Off-season on the island of Abaco in the Bahamas is profoundly and refreshingly quiet. For a city-dwelling New Yorker like me, the silence was almost ghostly, but completely rejuvenating. On Abaco, you share the roads with large land crabs instead of taxis, and on a typical outing are likely to encounter more butterflies than people.

Abaco Club
The Abaco Club, Bahamas
In July, my family and I made the journey - a flight to Nassau, a puddle-jumper to the island and a 45-minute scenic drive - to the Abaco Club on the southeast edge of this exquisite island deep in the Atlantic. At the airport, we were welcomed by Beed, the Abaco Club's airport greeter, who helped us pick up our rental car and pointed us to Snappa's, a dockside bar in Marsh Harbour, where we could grab a bite before driving to the Club.

There was no waiting at Snappa's, or anywhere on Abaco, in the off-season. We enjoyed rare sushi-grade tuna, Philly chicken sandwiches and plenty of Kalik, the tasty local beer. Relaxing in the open air with a slight early evening breeze and a view of the yachts and fishing boats in the harbor gave us renewed energy for our lovely 45-minute journey to the Club.

The Abaco Club is tucked away on 534 acres at one end of the island, a beautiful property even at night. Upon arriving, we picked up our golf cart-only golf carts are allowed on the Club's grounds-and cruised up the hill to Cottage 42. Ultimate Escapes has six homes at the Abaco Club, each more exquisite than the next. A golf cart comes with each residence, which is an easy 5-minute drive from the creamy white, heart-shaped beach.

On our first morning at the Club, we stepped out onto the deck to see the sun glinting off the deep blue Atlantic Ocean. We ate toasted bagels and cream cheese and a fruit and cheese amenity plate provided by the Club while we made our plans for the day.

We spent some time exploring the resort, including a memorable stop at the Abaco Clubhouse to meet Archie, the Club's "mixologist." He is famous for two things: his "Winding Way Wind-Up"-a delicious blend of rums, apricot brandy and various juices-and his droll comments.

The next day we played golf-18 holes in three hours-with nary a soul on the course. Off-season is heaven if you are someone that likes to play golf 'til you drop. You could easily play three rounds in one day. With no foursomes coming up behind us, we lingered on the 15th tee to take in the spectacular ocean and island views. The course is an incredibly challenging stretch of undulating greens. Holes run right along the beach and you could easily drive your ball into the water.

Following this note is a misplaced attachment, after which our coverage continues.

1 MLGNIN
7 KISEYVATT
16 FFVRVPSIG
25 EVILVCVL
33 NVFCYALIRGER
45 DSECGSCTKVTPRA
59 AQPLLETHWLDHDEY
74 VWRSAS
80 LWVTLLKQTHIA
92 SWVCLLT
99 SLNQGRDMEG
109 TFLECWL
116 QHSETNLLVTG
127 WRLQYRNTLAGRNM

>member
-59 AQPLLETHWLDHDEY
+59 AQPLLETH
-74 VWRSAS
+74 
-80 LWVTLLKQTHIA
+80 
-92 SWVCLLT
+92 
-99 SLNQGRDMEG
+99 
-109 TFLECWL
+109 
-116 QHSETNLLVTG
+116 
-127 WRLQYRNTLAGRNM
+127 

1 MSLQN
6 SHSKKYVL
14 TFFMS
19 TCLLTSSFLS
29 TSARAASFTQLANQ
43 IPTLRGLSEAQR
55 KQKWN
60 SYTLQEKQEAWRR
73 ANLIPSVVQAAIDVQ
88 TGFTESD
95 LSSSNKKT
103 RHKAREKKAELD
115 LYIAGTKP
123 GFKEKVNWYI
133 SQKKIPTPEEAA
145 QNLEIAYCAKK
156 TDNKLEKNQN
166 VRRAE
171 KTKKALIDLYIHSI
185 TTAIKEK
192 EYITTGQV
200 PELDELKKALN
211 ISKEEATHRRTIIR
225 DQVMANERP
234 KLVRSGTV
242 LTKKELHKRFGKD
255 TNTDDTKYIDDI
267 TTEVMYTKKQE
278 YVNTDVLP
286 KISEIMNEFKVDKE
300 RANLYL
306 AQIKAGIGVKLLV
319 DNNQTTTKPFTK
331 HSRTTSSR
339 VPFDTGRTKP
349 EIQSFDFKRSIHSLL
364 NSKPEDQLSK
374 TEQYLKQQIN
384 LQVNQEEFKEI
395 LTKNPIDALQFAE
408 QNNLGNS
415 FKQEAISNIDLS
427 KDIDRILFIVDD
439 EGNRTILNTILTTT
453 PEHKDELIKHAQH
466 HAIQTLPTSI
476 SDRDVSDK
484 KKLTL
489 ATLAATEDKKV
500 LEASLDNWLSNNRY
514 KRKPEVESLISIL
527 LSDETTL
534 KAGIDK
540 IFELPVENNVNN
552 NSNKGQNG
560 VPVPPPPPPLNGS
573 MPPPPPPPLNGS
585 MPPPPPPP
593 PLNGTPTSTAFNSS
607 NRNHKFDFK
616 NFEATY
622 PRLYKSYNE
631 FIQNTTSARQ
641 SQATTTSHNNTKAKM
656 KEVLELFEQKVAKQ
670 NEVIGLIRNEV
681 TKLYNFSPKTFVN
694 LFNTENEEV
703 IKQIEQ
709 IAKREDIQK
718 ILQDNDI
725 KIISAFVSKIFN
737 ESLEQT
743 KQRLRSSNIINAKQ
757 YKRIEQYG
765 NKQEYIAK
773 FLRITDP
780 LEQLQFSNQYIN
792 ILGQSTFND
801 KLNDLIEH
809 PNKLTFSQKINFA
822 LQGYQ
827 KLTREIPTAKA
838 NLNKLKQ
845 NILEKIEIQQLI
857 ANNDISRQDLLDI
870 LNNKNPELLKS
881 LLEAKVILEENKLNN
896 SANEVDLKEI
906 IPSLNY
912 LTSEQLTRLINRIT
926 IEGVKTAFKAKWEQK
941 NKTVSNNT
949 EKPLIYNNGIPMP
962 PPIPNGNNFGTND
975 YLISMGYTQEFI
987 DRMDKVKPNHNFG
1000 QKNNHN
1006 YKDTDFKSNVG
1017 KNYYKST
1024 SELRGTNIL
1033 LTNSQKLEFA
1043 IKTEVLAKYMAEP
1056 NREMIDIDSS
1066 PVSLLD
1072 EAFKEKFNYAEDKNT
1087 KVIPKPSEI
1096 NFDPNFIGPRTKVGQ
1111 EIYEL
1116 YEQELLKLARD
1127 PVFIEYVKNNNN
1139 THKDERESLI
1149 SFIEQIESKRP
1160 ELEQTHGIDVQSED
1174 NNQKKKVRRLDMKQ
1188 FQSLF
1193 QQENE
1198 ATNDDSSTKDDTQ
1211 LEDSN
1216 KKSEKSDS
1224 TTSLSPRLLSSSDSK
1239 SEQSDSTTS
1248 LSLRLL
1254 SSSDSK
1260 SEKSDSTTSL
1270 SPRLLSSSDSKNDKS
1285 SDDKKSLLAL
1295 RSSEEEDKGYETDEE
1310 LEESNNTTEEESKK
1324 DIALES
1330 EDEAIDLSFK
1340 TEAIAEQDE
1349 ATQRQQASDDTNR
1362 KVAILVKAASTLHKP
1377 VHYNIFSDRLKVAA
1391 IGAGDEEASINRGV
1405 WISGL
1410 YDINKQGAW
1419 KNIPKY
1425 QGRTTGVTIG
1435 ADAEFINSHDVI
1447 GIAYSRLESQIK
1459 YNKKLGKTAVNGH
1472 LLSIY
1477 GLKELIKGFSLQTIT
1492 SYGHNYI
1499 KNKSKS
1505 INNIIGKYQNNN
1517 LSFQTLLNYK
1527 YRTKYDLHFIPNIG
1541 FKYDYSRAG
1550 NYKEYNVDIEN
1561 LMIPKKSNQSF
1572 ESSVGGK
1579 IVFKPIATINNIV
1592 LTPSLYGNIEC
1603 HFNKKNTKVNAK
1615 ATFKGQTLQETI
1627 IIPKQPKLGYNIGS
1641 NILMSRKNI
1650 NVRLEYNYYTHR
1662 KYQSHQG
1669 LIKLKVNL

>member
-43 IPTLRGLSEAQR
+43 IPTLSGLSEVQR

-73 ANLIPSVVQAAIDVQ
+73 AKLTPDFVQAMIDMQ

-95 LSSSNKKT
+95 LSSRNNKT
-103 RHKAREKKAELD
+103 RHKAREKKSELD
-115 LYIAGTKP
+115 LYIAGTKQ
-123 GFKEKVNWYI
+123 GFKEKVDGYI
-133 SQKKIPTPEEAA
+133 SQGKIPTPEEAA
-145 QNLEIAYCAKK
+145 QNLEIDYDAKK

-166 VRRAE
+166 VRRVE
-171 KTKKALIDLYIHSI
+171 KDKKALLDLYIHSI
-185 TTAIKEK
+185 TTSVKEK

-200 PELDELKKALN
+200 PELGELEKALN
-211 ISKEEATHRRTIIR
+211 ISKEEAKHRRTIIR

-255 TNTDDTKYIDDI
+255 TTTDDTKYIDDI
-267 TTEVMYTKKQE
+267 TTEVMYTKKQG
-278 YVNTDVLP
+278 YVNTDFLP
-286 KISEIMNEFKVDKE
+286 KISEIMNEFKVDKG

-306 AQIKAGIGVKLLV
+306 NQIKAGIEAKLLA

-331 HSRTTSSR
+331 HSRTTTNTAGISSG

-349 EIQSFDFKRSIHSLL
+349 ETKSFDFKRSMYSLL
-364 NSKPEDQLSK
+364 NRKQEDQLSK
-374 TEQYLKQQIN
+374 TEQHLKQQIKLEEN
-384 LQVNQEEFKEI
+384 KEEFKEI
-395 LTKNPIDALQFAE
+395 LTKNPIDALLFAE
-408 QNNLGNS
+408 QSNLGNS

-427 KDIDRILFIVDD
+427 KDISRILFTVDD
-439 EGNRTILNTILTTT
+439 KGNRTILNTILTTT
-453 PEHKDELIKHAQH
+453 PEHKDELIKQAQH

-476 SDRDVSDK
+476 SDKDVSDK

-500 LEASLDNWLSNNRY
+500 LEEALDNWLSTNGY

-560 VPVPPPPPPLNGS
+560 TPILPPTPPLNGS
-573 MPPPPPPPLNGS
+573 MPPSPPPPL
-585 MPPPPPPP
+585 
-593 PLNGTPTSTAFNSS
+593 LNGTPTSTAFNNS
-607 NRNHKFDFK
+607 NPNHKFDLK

After a day of golf, we reserved the next day for lounging on the beach. The scene was reminiscent of a Corona beer commercial-sitting in an umbrella-covered chair, seabirds calling overhead, waves lapping and a clear view to the ocean. The water is a sparkling turquoise and emerald green with small breakers in the distance. There was a light ocean breeze and even a 12-foot catamaran with a striped sail crossing on the horizon to complete the idyllic view.

One memorable outing for us was an evening visit to Pete's Bar, a simple beachfront structure with one side completely open to the ocean. Pete's serves excellent fish dishes and potent Blaster drinks. As the sun went down, a dozen hermit crabs with brilliant striped shells scrambled across the sandy floor.

Before leaving Abaco, we took the golf cart on a last excursion around the Club. Beautiful blue green lizards scurried across our paths, and countless butterflies flitted about the cart as we toured among the well-tended gardens and waving trees.

Yes, off-season in Abaco means open spaces, secluded beaches and huge helpings of peace and quiet. According to our local hosts, the seclusion makes it a favorite destination of more famous guests, such as Penelope Cruz, Cher, Brad Daugherty and others. The space, serenity and friendly staff of the Abaco Club made it a favorite of ours as well. Would I go back? As our new friend Archie would say, "I wouldn't say no!"

Lauren Keyson is the Director of Communications for Ultimate Escapes, and a freelance journalist. She has written on travel, personal finance and the business of finance.